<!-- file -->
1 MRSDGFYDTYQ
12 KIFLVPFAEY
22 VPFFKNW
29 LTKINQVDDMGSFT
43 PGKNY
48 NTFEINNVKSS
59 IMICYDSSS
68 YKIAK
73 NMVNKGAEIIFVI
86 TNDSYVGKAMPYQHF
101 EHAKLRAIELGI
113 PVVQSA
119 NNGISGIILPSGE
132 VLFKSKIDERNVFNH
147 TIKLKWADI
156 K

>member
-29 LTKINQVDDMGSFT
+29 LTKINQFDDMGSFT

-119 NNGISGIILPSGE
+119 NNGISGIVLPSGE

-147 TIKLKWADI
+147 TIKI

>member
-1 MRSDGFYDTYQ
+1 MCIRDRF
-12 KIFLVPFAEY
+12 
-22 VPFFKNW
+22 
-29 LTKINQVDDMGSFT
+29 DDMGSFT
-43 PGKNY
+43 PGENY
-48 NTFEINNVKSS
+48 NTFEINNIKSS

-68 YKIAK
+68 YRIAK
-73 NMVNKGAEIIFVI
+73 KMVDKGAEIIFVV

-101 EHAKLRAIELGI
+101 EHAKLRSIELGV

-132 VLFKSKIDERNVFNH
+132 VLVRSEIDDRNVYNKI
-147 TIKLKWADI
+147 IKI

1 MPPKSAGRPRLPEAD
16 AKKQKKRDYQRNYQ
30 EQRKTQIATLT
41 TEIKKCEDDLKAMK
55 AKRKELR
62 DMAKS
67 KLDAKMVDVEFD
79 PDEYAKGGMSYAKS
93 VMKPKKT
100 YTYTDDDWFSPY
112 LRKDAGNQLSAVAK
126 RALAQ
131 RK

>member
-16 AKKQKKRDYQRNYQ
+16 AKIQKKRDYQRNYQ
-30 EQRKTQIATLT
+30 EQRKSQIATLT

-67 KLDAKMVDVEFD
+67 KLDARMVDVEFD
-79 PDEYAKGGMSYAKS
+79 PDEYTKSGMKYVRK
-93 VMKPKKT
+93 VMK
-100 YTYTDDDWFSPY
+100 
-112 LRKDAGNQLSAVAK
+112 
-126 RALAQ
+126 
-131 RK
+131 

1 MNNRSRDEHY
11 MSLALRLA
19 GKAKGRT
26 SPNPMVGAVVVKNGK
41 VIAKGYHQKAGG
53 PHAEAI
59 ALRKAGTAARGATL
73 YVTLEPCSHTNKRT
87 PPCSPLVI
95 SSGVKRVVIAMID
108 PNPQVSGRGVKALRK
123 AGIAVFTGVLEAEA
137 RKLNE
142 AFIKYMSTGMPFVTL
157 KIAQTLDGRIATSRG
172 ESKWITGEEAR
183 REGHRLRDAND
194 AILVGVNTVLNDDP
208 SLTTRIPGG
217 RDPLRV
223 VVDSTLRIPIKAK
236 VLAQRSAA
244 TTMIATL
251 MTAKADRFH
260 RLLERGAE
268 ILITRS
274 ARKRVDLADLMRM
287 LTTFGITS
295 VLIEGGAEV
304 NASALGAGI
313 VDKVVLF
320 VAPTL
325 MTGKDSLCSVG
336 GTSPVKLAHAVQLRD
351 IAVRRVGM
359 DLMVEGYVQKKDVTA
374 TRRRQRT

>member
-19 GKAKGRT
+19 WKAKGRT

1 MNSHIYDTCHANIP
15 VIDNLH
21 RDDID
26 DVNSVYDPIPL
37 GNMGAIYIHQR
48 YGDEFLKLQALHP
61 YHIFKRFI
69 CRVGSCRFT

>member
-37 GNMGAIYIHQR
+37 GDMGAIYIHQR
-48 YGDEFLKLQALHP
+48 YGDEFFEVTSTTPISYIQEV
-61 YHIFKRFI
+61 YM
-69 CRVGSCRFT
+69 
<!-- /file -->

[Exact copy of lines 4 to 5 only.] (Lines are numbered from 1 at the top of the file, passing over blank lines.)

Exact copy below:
29 LTKINQVDDMGSFT
43 PGKNY